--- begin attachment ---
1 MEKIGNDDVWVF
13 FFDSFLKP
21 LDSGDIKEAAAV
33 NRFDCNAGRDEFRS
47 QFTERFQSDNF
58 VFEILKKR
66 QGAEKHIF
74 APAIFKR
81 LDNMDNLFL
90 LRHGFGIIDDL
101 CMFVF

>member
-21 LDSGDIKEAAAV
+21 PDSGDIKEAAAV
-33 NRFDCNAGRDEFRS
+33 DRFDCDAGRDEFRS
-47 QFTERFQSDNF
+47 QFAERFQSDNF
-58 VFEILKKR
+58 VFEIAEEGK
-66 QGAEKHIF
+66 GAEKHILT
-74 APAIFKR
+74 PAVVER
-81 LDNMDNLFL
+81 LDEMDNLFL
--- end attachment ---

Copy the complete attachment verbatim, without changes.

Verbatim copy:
1 MEKIGNDDVWVF
13 FFDSFLKP
21 LDSGDIKEAAAV
33 NRFDCNAGRDEFRS
47 QFTERFQSDNF
58 VFEILKKR
66 QGAEKHIF
74 APAIFKR
81 LDNMDNLFL
90 LRHGFGIIDDL
101 CMFVF

>member
-21 LDSGDIKEAAAV
+21 PDSGDIKEAAAV
-33 NRFDCNAGRDEFRS
+33 DRFDCDAGRDEFRS
-47 QFTERFQSDNF
+47 QFAERFQSDNF
-58 VFEILKKR
+58 VFEIAEEGK
-66 QGAEKHIF
+66 GAEKHILT
-74 APAIFKR
+74 PAVVER
-81 LDNMDNLFL
+81 LDEMDNLFL